When compared to ZrTe3 [Fig. 4(a)], the relative intensity of the peak at 573.9 eV binding energy associated with Te2-Te3 is somewhat decreased for the Se-doped sample. The reduced intensity at 573.9 eV could indicate some Te2-Te3 bonds breaking, or the Te2-Te3 bonds relaxing that leads Te 3d binding energy decrease to the energy range around 573 eV, where it cannot be distinguished with the major Te-Zr bond at the prism corner. In either case, a small part of the Te2-Te3 lattice chain in the a-axis direction is randomly relaxed or distorted due to random substitution of dopant Se atoms. Since the CDW originates in the Fermi surface pocket of the Te2-Te3 orbital character, the CDW suppression mechanism by Se doping is associated with a randomly disordered Te2-Te3 lattice chain in the a-axis direction. Due to Te2-Te3 bond relaxation, the Raman active Ag mode vibration in the ac plane becomes easier, which is consistent with the 10 cm–1 Raman red shift at 215 cm–1 [Fig. 4(e)].
When compared to ZrTe3, in the Hf-doped crystal Te2-Te3 lattice chain in the a-axis direction, most Te2-Te3 bonds are relaxed as the intensity of Te2-Te3 bonds almost vanished. In addition, the relative intensity of Zr–Te bonds (Te in neighboring chains) is somewhat reduced due to the substitution of Zr by Hf. The entire Te2-Te3 chain relaxation does not affect its periodicity; hence, it preserves CDW. Moreover, since longitudinal deformations of the Te2-Te3 chain exhibit strong interactions with the conduction electrons,27 the electron-phonon coupling becomes easier, consistent with the rise in . Though the longitudinal deformations of the Te2-Te3 chain also increase the electron-phonon coupling in the Se-doped sample, random disorder in the Te2-Te3 lattice affects the nesting condition.64 A wider Raman peak at low wave numbers is likely due to disorder at the Zr atomic position with Hf substitution. Though the Te–Zr bonds at the prism corners are the same since their Te 3d binding energy are unchanged at 573 eV [Fig. 4(a)], the spatial distribution of Te around Zr is not spatially uniform. This creates an unequal charge orbital environment and consequently inhomogeneous Zr valence.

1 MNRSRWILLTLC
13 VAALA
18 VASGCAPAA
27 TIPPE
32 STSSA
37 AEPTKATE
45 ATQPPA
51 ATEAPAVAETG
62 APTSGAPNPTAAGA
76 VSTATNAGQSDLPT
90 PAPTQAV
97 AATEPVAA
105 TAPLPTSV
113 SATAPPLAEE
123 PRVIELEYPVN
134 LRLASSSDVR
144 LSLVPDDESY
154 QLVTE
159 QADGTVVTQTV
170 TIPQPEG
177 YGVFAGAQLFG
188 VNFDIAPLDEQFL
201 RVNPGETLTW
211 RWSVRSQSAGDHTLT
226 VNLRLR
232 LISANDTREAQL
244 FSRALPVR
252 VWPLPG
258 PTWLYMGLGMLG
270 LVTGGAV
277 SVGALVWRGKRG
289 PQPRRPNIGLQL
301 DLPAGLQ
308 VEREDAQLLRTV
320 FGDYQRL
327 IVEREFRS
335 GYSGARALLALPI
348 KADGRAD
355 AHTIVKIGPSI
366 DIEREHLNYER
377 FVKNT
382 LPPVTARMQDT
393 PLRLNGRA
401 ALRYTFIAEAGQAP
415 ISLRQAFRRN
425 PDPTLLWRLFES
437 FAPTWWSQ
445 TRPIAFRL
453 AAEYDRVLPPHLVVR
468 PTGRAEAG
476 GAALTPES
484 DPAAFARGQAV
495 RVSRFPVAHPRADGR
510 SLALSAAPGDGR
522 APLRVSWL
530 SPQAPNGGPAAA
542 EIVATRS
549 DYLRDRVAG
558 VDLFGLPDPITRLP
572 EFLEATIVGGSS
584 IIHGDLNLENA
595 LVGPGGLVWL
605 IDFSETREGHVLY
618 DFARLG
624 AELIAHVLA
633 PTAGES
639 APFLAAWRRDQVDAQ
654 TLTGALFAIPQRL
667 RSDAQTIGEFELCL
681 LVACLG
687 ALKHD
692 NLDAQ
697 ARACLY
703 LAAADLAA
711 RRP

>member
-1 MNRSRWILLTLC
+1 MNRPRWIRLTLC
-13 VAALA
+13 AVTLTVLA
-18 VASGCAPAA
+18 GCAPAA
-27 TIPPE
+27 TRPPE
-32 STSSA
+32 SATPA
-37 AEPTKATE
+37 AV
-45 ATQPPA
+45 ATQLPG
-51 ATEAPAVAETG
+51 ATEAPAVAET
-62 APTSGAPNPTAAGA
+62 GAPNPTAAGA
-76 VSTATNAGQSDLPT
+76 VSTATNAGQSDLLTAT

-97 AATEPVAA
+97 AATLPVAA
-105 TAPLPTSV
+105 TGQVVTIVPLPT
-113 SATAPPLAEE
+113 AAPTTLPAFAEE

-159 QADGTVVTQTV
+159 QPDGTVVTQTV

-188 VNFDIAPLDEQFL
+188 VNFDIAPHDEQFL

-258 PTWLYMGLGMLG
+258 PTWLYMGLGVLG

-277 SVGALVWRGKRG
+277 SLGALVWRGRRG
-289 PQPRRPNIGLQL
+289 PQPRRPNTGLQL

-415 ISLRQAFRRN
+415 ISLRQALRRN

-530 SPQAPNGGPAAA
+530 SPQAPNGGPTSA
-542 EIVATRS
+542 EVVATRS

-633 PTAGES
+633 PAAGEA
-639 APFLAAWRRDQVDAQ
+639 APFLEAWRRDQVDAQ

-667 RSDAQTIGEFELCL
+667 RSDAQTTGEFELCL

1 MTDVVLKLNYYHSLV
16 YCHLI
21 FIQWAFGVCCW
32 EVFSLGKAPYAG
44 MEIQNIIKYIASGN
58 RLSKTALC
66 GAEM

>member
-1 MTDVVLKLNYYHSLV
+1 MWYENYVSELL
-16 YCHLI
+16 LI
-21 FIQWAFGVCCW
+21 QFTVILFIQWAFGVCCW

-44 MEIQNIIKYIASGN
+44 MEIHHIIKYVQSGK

In summary, our study showed that electronic correlations in superconducting ZrTe2.96Se0.04 viewed by thermal transport along the b-axis of the unit cell are not strong and are governed by the unit cell contraction as more Se is added in the lattice. Hf substitution on the Zr site in ZrTe3 increases , whereas it is rapidly suppressed with Se substitution on the Te site due to disorder in Te2-Te3 atomic chains whose orbitals form bands with the nesting condition at the Fermi surface. The mixed valence disparity of Zr in ZrTe3, Zr2+, and Zr4+ is reduced in doped crystals, but superconductivity with a large increase in Tc emerges only if the CDW is suppressed. Since even modest correlations induce considerable scattering anisotropy in ZrTe2.96Se0.04,15 and since ZrTe3 is considered for interconnects in next generation room-temperature nanoscale semiconductor technology due to its size-independent low resistivity, high breakdown current density that increases with size reduction,65–67 future nanoscale devices that would exploit anisotropic properties of ZrTe3-doped crystals are also of considerable interest.
This work at BNL was supported by the Office of Basic Energy Sciences, Materials Sciences and Engineering Division, U.S. Department of Energy (DOE) under Contract No. DE-SC0012704. This research used the 8-ID beamline of the NSLS II and resources of the Center for Functional Nanomaterials (CFN), which is a U.S. Department of Energy Office of Science User Facility, at Brookhaven National Laboratory under Contract No. DE-SC0012704.
Conflict of Interest
The authors have no conflicts to disclose.
The data that support the findings of this study are available from the corresponding author upon reasonable request.